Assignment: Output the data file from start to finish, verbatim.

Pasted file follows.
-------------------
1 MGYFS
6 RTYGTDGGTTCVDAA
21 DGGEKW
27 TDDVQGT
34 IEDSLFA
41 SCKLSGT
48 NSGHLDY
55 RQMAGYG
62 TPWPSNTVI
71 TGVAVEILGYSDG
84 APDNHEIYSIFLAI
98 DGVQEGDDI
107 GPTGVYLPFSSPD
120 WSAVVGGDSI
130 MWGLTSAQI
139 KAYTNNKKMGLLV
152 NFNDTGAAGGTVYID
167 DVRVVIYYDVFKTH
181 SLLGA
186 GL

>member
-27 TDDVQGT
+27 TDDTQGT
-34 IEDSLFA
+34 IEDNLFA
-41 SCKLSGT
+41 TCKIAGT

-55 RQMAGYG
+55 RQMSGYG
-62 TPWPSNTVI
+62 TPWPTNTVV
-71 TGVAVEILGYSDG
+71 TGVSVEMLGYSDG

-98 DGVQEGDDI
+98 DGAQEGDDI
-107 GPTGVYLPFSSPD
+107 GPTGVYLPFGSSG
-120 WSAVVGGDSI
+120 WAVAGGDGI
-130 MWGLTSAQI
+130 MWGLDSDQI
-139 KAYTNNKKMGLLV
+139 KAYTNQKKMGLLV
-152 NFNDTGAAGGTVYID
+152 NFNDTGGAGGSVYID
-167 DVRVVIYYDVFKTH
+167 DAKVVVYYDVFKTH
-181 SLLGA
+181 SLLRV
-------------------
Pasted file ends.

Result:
1 MGYFS
6 RTYGTDGGTTCVDAA
21 DGGEKW
27 TDDVQGT
34 IEDSLFA
41 SCKLSGT
48 NSGHLDY
55 RQMAGYG
62 TPWPSNTVI
71 TGVAVEILGYSDG
84 APDNHEIYSIFLAI
98 DGVQEGDDI
107 GPTGVYLPFSSPD
120 WSAVVGGDSI
130 MWGLTSAQI
139 KAYTNNKKMGLLV
152 NFNDTGAAGGTVYID
167 DVRVVIYYDVFKTH
181 SLLGA
186 GL

>member
-27 TDDVQGT
+27 TDDTQGT
-34 IEDSLFA
+34 IEDNLFA
-41 SCKLSGT
+41 TCKIAGT

-55 RQMAGYG
+55 RQMSGYG
-62 TPWPSNTVI
+62 TPWPTNTVV
-71 TGVAVEILGYSDG
+71 TGVSVEMLGYSDG

-98 DGVQEGDDI
+98 DGAQEGDDI
-107 GPTGVYLPFSSPD
+107 GPTGVYLPFGSSG
-120 WSAVVGGDSI
+120 WAVAGGDGI
-130 MWGLTSAQI
+130 MWGLDSDQI
-139 KAYTNNKKMGLLV
+139 KAYTNQKKMGLLV
-152 NFNDTGAAGGTVYID
+152 NFNDTGGAGGSVYID
-167 DVRVVIYYDVFKTH
+167 DAKVVVYYDVFKTH
-181 SLLGA
+181 SLLRV